Both natives of New York state, this couple established a landscape preservation and planning firm in 1981 in Syracuse, New York, after receiving their respective MLAs from State University of New York College of Environmental Science and Forestry (SUNY ESF). For over twenty years, Doell & Doell, Garden Historians and Landscape Preservation Planners offered services in landscape research, preservation planning, and interpretation for historic estates, arboreta, parks, and gardens in the greater Philadelphia area, New York state, New England, the Midwest, and the upper South. Some of their projects include their more than twenty-year involvement in the landscape restoration at Stan Hywet Hall in Akron, Ohio; master plans and feasibility studies for historic plantations in Tennessee including Belle Meade in Nashville; treatment recommendations for garden renewal at the George Eastman House in Rochester, New York, and the Italian Garden at Planting Fields in Oyster Bay, New York; cultural landscape reports for Sonnenberg Gardens in Canandaigua, New York, and Wyck House in Philadelphia; and specialized assessments for Stoneleigh in Villanova, Pennsylvania, Naumkeag in Stockbridge, Massachusetts; and Maymont in Richmond, Virginia. They also served the New York State Office of Parks and Recreation in rehabilitating the landscape at Hoyt House in Staatsburg, New York. The White House Historical Association and Garden Club of America recognized Doell and Doell’s expertise by inviting them to present a history of the White House grounds at the Smithsonian’s Renwick Gallery in honor of the White House’s Bicentennial in 1992.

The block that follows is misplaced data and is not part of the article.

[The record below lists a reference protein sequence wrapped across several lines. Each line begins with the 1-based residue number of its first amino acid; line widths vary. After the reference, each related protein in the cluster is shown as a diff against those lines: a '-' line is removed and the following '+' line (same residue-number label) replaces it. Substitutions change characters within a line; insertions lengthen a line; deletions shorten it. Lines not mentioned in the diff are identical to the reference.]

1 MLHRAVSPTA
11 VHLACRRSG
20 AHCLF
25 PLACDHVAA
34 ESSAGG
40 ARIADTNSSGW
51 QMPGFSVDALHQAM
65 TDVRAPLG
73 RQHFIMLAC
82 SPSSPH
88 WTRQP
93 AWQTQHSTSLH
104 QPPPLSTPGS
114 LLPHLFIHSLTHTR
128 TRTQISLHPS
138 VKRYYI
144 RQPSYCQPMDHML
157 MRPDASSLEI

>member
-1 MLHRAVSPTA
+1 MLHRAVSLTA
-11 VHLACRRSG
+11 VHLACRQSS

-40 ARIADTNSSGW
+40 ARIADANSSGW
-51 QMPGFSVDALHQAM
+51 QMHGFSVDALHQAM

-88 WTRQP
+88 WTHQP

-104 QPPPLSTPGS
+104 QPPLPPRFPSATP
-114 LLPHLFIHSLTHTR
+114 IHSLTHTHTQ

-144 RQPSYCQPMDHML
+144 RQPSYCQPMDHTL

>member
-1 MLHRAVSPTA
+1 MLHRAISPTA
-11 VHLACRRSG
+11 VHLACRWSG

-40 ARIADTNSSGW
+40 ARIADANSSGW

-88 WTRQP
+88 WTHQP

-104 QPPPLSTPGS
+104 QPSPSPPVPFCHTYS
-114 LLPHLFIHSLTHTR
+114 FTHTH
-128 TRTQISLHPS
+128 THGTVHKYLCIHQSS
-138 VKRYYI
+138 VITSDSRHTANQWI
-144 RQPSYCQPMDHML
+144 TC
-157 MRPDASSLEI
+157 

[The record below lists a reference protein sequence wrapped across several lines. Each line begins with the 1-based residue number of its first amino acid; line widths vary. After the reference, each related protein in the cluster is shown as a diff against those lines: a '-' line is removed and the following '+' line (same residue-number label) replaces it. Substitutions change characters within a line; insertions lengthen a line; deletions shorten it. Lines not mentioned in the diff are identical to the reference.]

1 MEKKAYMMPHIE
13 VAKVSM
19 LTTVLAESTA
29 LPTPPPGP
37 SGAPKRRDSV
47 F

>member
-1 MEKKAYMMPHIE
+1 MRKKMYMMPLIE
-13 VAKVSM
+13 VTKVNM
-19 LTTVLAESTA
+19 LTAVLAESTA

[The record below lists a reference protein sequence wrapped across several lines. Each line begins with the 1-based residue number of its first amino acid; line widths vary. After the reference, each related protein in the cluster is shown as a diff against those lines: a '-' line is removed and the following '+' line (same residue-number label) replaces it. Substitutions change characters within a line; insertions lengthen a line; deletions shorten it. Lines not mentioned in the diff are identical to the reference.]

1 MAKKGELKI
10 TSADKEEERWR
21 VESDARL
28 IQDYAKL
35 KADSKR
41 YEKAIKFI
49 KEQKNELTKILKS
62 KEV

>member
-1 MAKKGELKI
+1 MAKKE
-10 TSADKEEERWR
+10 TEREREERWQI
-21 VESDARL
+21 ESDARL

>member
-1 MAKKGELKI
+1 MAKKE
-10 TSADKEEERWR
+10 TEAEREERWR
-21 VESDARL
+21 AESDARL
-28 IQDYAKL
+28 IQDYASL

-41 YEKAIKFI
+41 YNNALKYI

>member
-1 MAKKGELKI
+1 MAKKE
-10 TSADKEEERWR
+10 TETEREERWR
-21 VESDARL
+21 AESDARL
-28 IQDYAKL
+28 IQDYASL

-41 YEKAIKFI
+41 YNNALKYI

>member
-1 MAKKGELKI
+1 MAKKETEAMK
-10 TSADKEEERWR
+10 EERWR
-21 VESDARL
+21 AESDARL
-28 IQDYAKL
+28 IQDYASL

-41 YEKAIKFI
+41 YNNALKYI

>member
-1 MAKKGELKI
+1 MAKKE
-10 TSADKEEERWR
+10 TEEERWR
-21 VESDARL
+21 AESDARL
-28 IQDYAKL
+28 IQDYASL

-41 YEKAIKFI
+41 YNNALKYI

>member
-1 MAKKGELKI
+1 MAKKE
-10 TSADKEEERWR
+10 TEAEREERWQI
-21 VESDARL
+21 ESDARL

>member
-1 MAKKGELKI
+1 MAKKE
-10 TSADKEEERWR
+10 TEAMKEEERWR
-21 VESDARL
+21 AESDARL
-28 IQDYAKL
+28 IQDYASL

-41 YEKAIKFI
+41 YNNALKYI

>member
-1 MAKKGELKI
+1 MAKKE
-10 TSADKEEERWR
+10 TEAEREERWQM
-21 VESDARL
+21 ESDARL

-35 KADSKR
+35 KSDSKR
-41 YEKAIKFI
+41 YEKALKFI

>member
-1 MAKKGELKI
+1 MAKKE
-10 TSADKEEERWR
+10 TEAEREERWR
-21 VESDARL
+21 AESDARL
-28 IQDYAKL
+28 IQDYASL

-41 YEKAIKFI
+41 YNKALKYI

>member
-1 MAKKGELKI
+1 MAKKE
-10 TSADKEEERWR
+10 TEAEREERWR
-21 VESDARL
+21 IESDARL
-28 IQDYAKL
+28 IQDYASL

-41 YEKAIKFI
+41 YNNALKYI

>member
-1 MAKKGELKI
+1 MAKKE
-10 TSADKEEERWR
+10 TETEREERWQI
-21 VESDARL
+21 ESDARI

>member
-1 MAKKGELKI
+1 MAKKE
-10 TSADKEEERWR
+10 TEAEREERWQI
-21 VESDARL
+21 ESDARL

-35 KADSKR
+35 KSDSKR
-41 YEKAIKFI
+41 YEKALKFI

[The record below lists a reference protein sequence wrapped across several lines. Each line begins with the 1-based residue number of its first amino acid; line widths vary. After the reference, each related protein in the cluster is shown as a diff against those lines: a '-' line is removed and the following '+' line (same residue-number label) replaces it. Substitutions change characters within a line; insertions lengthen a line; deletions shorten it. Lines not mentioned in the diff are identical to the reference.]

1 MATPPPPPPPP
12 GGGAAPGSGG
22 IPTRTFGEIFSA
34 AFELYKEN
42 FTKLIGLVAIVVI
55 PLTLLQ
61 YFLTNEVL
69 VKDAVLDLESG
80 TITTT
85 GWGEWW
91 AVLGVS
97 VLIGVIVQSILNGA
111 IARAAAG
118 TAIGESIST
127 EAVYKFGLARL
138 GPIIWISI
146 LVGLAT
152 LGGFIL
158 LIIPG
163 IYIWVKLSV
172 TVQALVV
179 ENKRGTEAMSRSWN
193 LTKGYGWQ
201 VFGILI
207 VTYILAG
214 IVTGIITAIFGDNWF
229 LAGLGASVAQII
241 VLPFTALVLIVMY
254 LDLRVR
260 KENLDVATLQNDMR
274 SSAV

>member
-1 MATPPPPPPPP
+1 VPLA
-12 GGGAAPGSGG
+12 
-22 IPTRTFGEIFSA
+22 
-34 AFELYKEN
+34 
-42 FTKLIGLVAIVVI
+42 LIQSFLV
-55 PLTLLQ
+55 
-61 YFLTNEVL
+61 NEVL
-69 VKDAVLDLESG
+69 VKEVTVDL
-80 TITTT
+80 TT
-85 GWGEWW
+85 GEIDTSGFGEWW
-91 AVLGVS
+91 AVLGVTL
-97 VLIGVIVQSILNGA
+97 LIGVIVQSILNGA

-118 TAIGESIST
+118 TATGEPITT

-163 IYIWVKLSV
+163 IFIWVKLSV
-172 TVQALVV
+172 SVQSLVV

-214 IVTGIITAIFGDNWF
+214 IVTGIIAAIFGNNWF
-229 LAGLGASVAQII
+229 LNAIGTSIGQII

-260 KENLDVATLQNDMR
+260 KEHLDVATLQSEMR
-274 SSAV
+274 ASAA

In addition to their practice, Gerry served as director and curator of the 1890 House Museum in Cortland, New York from 1977 to 1984 while Christie held faculty positions at both Cornell and the SUNY ESF’s School of Landscape Architecture. In 1986, Christie authored Gardens of the Gilded Age: Nineteenth-Century Gardens and Homegrounds of New York State, in which she explores the history, design, and social function of ornamental gardens between 1860 and 1917. Christie died in 2002 at the age of 51 while serving as Director of Education at Cornell Plantations (now Cornell Botanic Gardens), and is buried in Greenlawn Cemetery, Warners, New York.